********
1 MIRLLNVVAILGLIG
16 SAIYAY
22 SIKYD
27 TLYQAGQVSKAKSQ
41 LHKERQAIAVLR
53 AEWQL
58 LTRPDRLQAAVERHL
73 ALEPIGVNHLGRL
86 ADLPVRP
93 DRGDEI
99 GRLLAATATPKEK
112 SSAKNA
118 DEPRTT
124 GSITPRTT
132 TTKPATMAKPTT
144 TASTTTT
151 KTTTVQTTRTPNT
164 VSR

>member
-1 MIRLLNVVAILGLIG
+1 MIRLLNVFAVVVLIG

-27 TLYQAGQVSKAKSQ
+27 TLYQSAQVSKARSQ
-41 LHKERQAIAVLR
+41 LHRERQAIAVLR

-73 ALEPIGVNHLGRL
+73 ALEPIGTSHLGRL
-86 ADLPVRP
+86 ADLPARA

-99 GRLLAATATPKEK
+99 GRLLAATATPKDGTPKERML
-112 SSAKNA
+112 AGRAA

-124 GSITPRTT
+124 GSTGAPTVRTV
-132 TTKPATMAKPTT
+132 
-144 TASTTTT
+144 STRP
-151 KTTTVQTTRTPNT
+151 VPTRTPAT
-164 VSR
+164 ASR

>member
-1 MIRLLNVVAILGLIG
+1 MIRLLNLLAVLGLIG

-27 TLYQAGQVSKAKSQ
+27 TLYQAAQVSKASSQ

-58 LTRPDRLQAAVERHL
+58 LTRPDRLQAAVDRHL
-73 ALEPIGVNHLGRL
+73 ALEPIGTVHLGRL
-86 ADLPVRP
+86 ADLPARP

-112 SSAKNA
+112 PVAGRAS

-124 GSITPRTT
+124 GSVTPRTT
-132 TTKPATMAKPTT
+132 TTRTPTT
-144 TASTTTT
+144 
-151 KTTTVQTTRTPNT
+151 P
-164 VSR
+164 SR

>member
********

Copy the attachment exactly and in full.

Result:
1 MIRLLNVVAILGLIG
16 SAIYAY
22 SIKYD
27 TLYQAGQVSKAKSQ
41 LHKERQAIAVLR
53 AEWQL
58 LTRPDRLQAAVERHL
73 ALEPIGVNHLGRL
86 ADLPVRP
93 DRGDEI
99 GRLLAATATPKEK
112 SSAKNA
118 DEPRTT
124 GSITPRTT
132 TTKPATMAKPTT
144 TASTTTT
151 KTTTVQTTRTPNT
164 VSR

>member
-1 MIRLLNVVAILGLIG
+1 MIRLLNVFAVVVLIG

-27 TLYQAGQVSKAKSQ
+27 TLYQSAQVSKARSQ
-41 LHKERQAIAVLR
+41 LHRERQAIAVLR

-73 ALEPIGVNHLGRL
+73 ALEPIGTSHLGRL
-86 ADLPVRP
+86 ADLPARA

-99 GRLLAATATPKEK
+99 GRLLAATATPKDGTPKERML
-112 SSAKNA
+112 AGRAA

-124 GSITPRTT
+124 GSTGAPTVRTV
-132 TTKPATMAKPTT
+132 
-144 TASTTTT
+144 STRP
-151 KTTTVQTTRTPNT
+151 VPTRTPAT
-164 VSR
+164 ASR

>member
-1 MIRLLNVVAILGLIG
+1 MIRLLNLLAVLGLIG

-27 TLYQAGQVSKAKSQ
+27 TLYQAAQVSKASSQ

-58 LTRPDRLQAAVERHL
+58 LTRPDRLQAAVDRHL
-73 ALEPIGVNHLGRL
+73 ALEPIGTVHLGRL
-86 ADLPVRP
+86 ADLPARP

-112 SSAKNA
+112 PVAGRAS

-124 GSITPRTT
+124 GSVTPRTT
-132 TTKPATMAKPTT
+132 TTRTPTT
-144 TASTTTT
+144 
-151 KTTTVQTTRTPNT
+151 P
-164 VSR
+164 SR

>member